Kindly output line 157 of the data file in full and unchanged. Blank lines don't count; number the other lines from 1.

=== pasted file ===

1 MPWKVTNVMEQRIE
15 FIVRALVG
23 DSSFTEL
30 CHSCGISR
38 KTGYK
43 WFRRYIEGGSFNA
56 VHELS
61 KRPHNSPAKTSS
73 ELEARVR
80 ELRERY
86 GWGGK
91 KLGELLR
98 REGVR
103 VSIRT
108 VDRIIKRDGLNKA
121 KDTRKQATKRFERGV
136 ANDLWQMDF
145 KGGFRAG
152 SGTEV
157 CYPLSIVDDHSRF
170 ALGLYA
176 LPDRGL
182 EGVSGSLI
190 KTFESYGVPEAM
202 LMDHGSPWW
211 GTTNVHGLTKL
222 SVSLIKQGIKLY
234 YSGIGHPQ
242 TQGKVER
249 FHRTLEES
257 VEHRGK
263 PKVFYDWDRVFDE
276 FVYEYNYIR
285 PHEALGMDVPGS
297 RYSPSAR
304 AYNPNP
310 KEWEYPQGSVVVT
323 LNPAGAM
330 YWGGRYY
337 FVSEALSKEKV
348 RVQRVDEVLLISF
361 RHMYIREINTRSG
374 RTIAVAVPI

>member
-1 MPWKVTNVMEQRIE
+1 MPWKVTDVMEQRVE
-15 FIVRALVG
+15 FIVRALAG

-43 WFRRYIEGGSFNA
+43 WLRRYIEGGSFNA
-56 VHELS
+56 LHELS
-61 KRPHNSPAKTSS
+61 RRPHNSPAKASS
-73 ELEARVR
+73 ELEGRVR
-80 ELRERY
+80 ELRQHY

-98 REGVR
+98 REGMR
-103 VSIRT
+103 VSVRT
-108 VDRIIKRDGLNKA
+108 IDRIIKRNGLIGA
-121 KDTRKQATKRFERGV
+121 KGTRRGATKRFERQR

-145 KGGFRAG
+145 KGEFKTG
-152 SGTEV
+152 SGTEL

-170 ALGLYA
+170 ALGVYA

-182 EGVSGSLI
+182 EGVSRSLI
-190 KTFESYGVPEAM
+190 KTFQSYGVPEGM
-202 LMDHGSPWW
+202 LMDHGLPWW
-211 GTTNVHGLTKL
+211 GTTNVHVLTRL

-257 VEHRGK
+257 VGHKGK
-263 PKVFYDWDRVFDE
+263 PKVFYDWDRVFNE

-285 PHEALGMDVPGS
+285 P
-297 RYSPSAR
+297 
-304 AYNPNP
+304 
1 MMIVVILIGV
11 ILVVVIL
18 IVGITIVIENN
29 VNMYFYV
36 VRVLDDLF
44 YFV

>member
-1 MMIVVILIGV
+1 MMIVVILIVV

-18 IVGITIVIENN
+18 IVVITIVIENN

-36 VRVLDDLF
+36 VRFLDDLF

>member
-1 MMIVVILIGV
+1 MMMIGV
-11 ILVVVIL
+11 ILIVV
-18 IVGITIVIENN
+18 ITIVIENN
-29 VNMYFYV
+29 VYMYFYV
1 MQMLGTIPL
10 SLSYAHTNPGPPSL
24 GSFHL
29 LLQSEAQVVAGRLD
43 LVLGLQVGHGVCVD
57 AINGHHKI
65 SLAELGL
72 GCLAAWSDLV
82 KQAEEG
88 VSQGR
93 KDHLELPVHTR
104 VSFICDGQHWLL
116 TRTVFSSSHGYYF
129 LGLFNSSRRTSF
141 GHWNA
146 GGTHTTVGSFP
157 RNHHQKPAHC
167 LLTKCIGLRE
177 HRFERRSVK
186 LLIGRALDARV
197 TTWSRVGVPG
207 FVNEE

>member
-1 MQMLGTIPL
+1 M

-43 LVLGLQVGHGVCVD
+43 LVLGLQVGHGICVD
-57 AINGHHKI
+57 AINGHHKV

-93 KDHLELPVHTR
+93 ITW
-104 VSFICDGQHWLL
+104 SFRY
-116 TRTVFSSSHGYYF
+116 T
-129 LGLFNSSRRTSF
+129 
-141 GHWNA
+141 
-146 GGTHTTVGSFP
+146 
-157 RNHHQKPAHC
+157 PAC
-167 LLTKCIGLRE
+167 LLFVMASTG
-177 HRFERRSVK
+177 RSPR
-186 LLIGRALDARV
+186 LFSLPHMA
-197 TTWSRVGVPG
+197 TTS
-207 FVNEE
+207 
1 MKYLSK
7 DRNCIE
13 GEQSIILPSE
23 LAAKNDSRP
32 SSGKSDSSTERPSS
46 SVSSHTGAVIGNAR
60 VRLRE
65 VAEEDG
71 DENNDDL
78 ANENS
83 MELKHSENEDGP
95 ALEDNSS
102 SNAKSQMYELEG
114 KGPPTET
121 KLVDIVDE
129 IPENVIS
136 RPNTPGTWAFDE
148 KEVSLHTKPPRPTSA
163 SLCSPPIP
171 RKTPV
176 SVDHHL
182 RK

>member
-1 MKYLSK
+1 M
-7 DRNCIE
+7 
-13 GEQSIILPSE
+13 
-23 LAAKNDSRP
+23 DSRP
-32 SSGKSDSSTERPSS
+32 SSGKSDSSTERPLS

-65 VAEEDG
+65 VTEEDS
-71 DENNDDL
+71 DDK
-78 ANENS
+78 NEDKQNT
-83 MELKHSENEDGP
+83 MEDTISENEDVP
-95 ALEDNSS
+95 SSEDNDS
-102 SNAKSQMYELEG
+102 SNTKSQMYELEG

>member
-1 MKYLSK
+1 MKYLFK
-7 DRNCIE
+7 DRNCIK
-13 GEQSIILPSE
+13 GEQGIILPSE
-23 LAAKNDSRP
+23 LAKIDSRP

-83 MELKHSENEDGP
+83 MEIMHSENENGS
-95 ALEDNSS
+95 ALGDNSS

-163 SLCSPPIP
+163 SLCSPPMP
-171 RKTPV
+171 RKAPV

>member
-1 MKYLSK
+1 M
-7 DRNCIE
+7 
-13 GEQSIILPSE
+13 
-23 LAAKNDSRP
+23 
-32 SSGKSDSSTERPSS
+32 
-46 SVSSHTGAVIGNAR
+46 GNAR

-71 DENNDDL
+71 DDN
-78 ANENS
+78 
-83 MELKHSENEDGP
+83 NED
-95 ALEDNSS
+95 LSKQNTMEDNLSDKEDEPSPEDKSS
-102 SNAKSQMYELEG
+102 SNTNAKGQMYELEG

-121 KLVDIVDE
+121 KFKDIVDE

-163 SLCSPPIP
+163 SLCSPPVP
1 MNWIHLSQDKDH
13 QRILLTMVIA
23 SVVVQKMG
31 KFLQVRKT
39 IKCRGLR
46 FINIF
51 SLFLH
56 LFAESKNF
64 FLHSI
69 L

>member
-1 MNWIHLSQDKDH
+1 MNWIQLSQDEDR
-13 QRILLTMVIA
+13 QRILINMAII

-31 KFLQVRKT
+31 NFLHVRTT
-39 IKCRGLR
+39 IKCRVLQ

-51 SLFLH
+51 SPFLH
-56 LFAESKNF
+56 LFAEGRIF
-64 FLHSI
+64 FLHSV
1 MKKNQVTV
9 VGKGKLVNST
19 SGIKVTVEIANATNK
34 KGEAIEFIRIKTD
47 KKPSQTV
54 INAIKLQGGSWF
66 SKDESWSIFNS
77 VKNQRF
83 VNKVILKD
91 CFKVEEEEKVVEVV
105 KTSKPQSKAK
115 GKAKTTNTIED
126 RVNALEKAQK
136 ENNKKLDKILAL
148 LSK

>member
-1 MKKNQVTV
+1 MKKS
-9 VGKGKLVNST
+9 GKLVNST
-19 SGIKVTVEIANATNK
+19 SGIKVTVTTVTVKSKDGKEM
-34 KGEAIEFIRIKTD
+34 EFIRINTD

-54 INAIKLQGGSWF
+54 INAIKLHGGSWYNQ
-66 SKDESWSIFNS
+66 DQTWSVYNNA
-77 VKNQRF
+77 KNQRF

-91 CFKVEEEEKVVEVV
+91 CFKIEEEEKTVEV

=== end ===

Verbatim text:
+167 LLFVMASTG